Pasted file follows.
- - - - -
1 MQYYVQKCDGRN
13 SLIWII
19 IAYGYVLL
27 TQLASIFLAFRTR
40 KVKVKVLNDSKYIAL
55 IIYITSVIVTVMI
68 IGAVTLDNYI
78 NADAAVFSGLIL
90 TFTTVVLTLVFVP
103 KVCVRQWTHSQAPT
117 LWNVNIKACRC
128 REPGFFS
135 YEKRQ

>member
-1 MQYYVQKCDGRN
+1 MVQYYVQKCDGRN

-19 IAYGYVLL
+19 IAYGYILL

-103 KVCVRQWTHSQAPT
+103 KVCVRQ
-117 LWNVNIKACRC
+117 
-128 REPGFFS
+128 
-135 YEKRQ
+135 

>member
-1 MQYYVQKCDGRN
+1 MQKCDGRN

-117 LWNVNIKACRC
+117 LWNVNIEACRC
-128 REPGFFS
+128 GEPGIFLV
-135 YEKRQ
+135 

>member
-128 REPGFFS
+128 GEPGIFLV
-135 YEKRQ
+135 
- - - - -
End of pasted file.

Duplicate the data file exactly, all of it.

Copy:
1 MQYYVQKCDGRN
13 SLIWII
19 IAYGYVLL
27 TQLASIFLAFRTR
40 KVKVKVLNDSKYIAL
55 IIYITSVIVTVMI
68 IGAVTLDNYI
78 NADAAVFSGLIL
90 TFTTVVLTLVFVP
103 KVCVRQWTHSQAPT
117 LWNVNIKACRC
128 REPGFFS
135 YEKRQ

>member
-1 MQYYVQKCDGRN
+1 MVQYYVQKCDGRN

-19 IAYGYVLL
+19 IAYGYILL

-103 KVCVRQWTHSQAPT
+103 KVCVRQ
-117 LWNVNIKACRC
+117 
-128 REPGFFS
+128 
-135 YEKRQ
+135 

>member
-1 MQYYVQKCDGRN
+1 MQKCDGRN

-117 LWNVNIKACRC
+117 LWNVNIEACRC
-128 REPGFFS
+128 GEPGIFLV
-135 YEKRQ
+135 

>member
-128 REPGFFS
+128 GEPGIFLV
-135 YEKRQ
+135 